Happy December, also known as the best month of the year! Welcome to the second part of my holiday blog series. Last time, I chatted about working through Thanksgiving dinner during eating disorder recovery. Today, we are talking about pushing past memories that may resurface during a certain time of year. I first got sick around Christmas, so, while I love this holiday with all my heart, it does remind me of a time I never want to revisit. Christmastime does not have the same significance for everyone, but I hope that my experience can be helpful for any time or holiday related triggers. 

There is a quote I like that says, “Focus on the good and the good gets better.” I always notice it popping up in my head when I’m feeling stressed or sad because it reminds me to take a step back and reflect on what I am grateful for. I truly believe that the energy you put into the universe will circle back to you, so being intentional about looking for the good in your life and cherishing it can be so helpful in turning your mood around. When memories about times when I was struggling resurface, this strategy reminds me that, though things were bad, IT GETS BETTER and, given all of the blessings in my life today, my eating disorder must remain in the past. Here is a list of the parts of holiday season I choose to focus on: 

A picture of someone with the true Christmas spirit. That’s all 🙂

THE 5 SENSES OF CHRISTMAS

I am a very sensory person. To me this means that certain smells, sounds, etc. have the power to evoke powerful emotions. The smells of pine, cinnamon, cookies in the oven, the taste of clementines, the warmth of a fire, and the crisp, cool air, are all things that remind me of the holidays and give me a boost of serotonin. When I feel sad thinking about the past, I focus on creating an environment that incorporates my favorite sensory experiences of the season.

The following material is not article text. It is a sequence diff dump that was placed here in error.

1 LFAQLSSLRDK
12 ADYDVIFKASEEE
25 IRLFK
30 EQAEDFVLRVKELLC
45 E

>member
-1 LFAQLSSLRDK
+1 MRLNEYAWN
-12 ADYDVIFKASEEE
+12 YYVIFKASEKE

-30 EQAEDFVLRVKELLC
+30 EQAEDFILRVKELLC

FAMILY TRADITIONS

My family’s traditions are always something I look forward to. They give the holidays a sense of routine and allow me to focus on an element of fun rather than stress. For example, we always have a Harry Potter marathon (yes, all 8 movies) in our pajamas during a winter break weekend. Being a Harry Potter nerd, this is always enjoyable and relaxing for me. 

GIVING

When you’re young, the best part of Christmas is gathering around the tree in the morning and seeing all of your new toys. However, as I have gotten older and started buying  my own gifts for my family and friends, one of my favorite parts of Christmas is the rush of excitement I get when presenting my loved ones with their carefully chosen gift. I love seeing their faces light up; it always makes me feel a sense of pride and appreciation for the “Christmas spirit,” as cheesy as it may sound. The act of giving always helps me focus on enjoying the present moment with the people in my life and appreciate how our relationships have healed since the worst of my eating disorder. 

BAKING/COOKING

If you’ve explored the other areas of my blog or my Instagram, you know how much I love to bake. Christmas is characterized by distinctive flavors and foods (think Christmas cookies, cozy soups, apple pie, gingerbread, flavors of cinnamon, cranberry, chocolate… I can go on). I am a big fan of stress baking, so this strategy helps me get my mind off of my anxiety and provides us all with some good food. It’s also a way to celebrate my ability to have fun with the act of preparing food rather than being afraid of it in any form. 

REFLECTION

The Christmas season (+ New Years) signifies the end of year, so it provides me with an opportunity to reflect on all I have learned and how much I have grown. I like to take time to focus on the good that has come into my life throughout the year and then look towards the future. This always helps me leave the past in the past. 

Even if Christmas is not a stressful time for you, I hope you are able to draw inspiration from my experiences and strategies when difficult memories come up. Eating disorders are hard because, even in recovery, triggers can be everywhere and attempt to lure us back into a dark place. The most important thing to remember is that an eating disorder and a full life can’t coexist. Your life is precious and it’s too short to allow an eating disorder to rob you of what makes it worth living. No matter what the holiday season brings up for you, focus on what it is truly about: connection, gratitude, love, warmth, reflection, and giving to others.

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